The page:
Pope Benedict XVI’s first encyclical,
God Is Love, pleasantly surprised many
people. Rather than come out against
one thing or another, he walked Catholics
and others worldwide through
one of the most basic and earliest
insights of Christianity.
But a closer look at his text can
tell us much about this 266th Vicar of
Christ. In God Is Love, he sets the stage
for a papacy of solid theological reflection,
undergirding whatever future
teachings he might issue—whether
on social justice, abortion, stem-cell
research, euthanasia, Church ministry,
ecclesial structures, sacraments and so
on—with a back-to-the-basics look at
In that foundational look, he also
tells us a lot about himself.
What's the Message?
First of all, the encyclical is a reflection
on the premise of Christianity: “the
love God lavishes upon us and which
we in turn must share with others” (#1).
The pope then sets out to clarify
what we mean by love, an apparently
obvious question that he shows is anything
but obvious. The stakes are high,
he tells us: “God’s love for us is fundamental
for our lives, and it raises important
questions about who God is and
who we are.” Those familiar with the
life of St. Francis of Assisi will remember
the questions that Francis prayed
over during his conversion: “Who am
I?” “Who is God?” Those are questions
that chart the course of all people,
today or 2,000 years ago.
Since love is fundamental in our
lives, Pope Benedict spends a good bit
of his encyclical showing two major
ways that our Western culture has
talked of love over the centuries. We
know them from the Greek words agape and eros. “Love,” he says, “has become
one of the most frequently used and
misused of words.”
Eros is the Greek word that refers to
love “between a man and a woman that
is neither planned nor willed,” explains
Benedict. Christianity certainly affirms
this natural love between the sexes, he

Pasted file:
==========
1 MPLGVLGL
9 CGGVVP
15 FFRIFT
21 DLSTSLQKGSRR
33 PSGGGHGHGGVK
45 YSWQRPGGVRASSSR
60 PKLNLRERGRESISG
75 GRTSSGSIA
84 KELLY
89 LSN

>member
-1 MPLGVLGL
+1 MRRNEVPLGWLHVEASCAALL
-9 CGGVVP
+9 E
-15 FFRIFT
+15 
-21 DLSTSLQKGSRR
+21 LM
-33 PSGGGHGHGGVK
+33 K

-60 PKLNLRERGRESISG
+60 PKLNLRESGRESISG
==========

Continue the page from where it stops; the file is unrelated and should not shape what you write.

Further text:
says, but with discipline.
“Eros, reduced to pure sex, has become
a commodity, a mere thing to be
bought and sold, or rather, man himself
becomes a commodity,” writes the
pope. Christians are called to affirm the
beauty of bodily love, but are cautioned
against the rampant, destructive excesses
of our culture.
Eros, as developed in the biblical
stories, becomes the love of seekers
who commit to monogamous marriage
between a man and a woman.
One can predict more on this theme
The New Testament focuses on a different
type of love, explains Benedict,
which the Greeks called agape. This is
love of neighbor, a response to the radically
free love of God.
This love is marked by service, and is
renewed in communion with God,
especially at Eucharist. “Love of God
and love of neighbor are thus inseparable....
Love grows through love,” he
The pope illustrates his argument
with ample scriptural evidence, citing
Gospel episodes and parables. In the
middle of all this, he, in the great Christian
tradition, points again to a foundation,
the cross: “This is love in its
most radical form. By contemplating
the pierced side of Christ (see John
19:37), we can understand the starting
point of this encyclical letter: ‘God is
love’ (1 John 4:8). It is there that this
truth can be contemplated. It is from
there that our definition of love must
After laying out the groundwork of
our “love language,” the pope spends
almost half of the encyclical on the
charity that our love demands. “As a
community, the Church must practice
love,” implores the pope. He devotes a
good bit of space to reflection on how
central charity and prayer are to the
mission of the Church.
These paragraphs just touch some
of the encyclical’s themes. You can read
its entirety in pamphlet form from
Catholic bookstores, in full text on the
Vatican Web site, or, condensed, in our
April 2006 Catholic Update.
What does this tell us about the pope?
First of all, when the encyclical was
issued last Christmas, many were surprised
to see that the pope was not
going to merely “rubber stamp” John
Paul II’s style of papacy, or worse, become
a “super-watchdog.” Those fears
were from his reputation in recent decades
as the uncompromising head of
the Congregation for the Doctrine of
Here is teaching from an accomplished
theologian (a key player at Vatican
II, though he grew cautious about
changes as time went on). He now has
a theologically conservative perspective,
showing a desire to return to classical
and medieval sources (ressourcement)
rather than go for something bolder
and newer (aggiornamento). For better
or worse—probably both—he represents
a “reining in” of Vatican II’s energy.
Soon after his April 2005 election, an
editor from the Protestant Evangelical
journal Christianity Today offered five
hallmarks of the new pope, characteristics
that bode well for all Christians.
The encyclical proves that editor right:
Benedict takes the truth seriously; his
theology is Bible-focused; his message
is centered on Christ; his Augustinian
roots will tie him to pastoral, rather
than purely theoretical, issues; he will
be strongly pro-life.
When Pope Benedict XVI starts with
God Is Love, we can all wait hopefully
for what comes next.—C.A.M.